While the shaping influence for good of Ezra Pound's criticism on the work of his contemporaries is legendary, the value and influence of his poetry has proved more controversial. Although his critics have all long acknowledge the importance of pound poetry, a fear of hard answers has kept many of them from addressing the hard questions the the politics, prejudices and obscurity of his Cantos pose.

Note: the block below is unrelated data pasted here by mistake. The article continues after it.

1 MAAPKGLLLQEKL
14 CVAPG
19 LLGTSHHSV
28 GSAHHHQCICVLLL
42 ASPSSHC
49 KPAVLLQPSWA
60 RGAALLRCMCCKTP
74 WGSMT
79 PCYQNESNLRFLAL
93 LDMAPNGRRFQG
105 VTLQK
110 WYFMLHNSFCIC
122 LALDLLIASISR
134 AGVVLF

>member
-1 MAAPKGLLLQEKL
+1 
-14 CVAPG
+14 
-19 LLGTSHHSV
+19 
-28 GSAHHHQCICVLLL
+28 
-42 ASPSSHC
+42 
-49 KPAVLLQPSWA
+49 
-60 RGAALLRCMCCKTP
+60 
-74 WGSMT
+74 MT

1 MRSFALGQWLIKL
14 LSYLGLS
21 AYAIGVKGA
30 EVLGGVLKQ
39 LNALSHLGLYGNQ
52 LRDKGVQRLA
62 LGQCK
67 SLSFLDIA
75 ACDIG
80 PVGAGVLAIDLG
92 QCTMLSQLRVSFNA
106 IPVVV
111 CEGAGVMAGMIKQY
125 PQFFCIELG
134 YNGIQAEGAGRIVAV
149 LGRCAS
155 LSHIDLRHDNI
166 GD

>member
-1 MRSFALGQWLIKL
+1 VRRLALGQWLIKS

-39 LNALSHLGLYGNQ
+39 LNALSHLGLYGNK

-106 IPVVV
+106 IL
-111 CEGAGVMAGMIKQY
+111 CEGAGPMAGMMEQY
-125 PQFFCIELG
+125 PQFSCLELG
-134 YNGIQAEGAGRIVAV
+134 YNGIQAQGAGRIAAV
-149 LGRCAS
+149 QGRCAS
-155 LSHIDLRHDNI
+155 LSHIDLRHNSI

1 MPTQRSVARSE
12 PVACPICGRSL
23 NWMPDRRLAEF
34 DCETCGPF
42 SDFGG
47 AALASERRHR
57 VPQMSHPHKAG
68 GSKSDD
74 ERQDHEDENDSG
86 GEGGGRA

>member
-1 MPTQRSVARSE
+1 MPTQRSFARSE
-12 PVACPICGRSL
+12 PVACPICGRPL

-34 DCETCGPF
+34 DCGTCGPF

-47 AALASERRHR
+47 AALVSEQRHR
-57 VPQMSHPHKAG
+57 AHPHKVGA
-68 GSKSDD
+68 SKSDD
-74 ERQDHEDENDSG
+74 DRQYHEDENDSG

Lately few critics have become more daring and have begun to inquire into the extent to which Pound, man and poet, can be understood to represent his time. With this new willingness to debate, the controversy has by no means diminished. In his introduction to this volume, Harold Bloom finds something to praise and much abhor in Pound's work. Michael Andre Bernstein and Christine Froula are among those who see in Pound a representative of aspects of the American experience which do not please us but shich we must acknowledge. Hugh Kenner and Louis L, Martz represent those among Pound's readers who asked hard questions early on.
Chelsea House Publishers. 1991. Hardback. 232 pages. Ex-library